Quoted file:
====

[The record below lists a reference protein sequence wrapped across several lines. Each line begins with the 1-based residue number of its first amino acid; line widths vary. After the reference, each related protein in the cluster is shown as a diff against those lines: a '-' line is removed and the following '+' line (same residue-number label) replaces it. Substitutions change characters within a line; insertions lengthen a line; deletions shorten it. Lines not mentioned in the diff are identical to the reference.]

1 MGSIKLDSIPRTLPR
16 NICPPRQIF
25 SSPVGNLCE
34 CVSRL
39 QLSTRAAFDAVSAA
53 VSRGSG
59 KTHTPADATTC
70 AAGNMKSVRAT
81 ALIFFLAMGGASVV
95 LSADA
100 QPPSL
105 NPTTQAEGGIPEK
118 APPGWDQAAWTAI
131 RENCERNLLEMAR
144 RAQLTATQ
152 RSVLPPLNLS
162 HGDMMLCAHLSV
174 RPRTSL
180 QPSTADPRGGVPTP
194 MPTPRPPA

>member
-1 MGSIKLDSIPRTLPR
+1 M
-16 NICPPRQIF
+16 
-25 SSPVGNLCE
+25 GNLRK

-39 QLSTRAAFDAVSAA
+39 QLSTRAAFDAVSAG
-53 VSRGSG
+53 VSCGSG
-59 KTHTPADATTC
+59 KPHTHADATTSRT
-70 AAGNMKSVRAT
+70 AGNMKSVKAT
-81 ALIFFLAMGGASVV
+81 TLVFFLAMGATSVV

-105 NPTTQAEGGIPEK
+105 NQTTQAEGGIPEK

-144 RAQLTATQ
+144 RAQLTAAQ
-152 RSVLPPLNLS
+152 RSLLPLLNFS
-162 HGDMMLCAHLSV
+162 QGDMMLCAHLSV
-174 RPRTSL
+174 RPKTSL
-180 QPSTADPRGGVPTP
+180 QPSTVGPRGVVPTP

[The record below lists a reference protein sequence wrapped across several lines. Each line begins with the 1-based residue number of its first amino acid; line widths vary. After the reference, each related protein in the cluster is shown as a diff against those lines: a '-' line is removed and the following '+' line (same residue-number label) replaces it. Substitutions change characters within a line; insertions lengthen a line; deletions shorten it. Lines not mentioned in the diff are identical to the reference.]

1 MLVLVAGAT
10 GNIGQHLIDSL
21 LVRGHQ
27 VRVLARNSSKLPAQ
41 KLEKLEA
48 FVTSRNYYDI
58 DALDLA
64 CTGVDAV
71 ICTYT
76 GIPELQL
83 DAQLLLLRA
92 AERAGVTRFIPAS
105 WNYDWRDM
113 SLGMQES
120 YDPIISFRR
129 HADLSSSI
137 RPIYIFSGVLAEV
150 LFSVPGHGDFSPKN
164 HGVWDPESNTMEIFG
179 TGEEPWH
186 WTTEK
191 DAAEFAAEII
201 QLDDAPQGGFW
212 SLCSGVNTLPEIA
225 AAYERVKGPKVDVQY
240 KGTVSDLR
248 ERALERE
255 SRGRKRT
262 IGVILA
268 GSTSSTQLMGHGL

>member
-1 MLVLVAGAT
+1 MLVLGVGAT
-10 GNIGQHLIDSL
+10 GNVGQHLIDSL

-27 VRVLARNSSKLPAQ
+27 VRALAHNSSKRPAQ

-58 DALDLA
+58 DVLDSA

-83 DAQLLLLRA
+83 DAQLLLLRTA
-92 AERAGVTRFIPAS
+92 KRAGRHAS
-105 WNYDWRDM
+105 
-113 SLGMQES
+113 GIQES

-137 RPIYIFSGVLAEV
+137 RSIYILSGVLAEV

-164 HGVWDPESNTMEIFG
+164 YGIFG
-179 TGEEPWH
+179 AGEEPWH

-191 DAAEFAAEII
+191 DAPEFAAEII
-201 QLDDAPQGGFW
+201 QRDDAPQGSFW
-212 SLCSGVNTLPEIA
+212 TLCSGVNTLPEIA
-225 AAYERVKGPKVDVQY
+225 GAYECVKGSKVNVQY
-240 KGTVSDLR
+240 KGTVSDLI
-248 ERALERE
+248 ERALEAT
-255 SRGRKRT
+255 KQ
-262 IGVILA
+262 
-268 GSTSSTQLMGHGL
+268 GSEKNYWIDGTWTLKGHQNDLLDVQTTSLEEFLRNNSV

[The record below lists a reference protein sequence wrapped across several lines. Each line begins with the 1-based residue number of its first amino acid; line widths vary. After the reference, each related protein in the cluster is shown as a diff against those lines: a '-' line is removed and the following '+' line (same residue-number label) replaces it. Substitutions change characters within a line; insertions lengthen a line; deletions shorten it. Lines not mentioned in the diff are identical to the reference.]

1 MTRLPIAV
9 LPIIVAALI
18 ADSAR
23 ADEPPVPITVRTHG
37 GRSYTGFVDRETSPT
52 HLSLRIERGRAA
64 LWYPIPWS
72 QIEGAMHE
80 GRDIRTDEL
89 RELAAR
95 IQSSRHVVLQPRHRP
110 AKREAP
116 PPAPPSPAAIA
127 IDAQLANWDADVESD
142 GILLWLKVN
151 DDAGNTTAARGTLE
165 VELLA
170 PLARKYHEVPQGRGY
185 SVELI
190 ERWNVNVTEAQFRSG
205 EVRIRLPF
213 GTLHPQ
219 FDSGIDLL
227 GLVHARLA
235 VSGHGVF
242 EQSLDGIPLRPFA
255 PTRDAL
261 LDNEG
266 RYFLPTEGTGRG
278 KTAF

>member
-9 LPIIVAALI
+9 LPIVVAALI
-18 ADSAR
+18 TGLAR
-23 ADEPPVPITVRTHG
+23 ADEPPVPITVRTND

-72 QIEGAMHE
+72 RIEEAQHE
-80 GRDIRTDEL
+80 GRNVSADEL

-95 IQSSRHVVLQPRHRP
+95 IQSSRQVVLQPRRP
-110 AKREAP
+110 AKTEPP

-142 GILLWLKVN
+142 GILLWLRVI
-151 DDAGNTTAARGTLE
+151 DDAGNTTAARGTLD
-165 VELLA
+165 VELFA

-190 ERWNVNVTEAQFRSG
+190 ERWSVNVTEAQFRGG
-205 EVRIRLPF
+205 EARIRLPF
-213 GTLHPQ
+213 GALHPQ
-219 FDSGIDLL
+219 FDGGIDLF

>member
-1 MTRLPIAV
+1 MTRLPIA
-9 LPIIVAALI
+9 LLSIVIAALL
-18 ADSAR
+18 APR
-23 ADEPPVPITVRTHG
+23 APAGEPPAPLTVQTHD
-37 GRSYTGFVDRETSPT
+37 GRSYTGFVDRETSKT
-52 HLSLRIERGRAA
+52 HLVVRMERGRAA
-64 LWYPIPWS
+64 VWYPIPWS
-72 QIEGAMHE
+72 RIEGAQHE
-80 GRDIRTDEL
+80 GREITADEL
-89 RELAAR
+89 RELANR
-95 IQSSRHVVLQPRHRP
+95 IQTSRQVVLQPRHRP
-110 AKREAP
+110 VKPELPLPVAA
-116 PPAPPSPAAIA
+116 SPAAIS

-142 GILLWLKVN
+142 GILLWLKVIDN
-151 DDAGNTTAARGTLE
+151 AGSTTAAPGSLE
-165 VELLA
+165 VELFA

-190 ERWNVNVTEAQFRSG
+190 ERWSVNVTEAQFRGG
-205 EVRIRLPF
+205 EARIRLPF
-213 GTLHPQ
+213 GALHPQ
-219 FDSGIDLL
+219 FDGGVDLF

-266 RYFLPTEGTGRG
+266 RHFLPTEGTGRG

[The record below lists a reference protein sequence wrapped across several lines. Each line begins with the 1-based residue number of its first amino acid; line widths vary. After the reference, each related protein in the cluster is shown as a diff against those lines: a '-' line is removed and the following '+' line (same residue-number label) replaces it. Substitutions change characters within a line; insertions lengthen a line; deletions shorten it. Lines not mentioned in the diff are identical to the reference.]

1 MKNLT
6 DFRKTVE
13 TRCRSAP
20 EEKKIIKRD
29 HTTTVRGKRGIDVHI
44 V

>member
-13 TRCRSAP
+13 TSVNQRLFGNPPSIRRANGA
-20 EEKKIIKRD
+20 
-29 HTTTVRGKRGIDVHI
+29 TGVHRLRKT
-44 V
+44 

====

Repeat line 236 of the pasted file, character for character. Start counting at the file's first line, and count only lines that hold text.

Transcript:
-20 EEKKIIKRD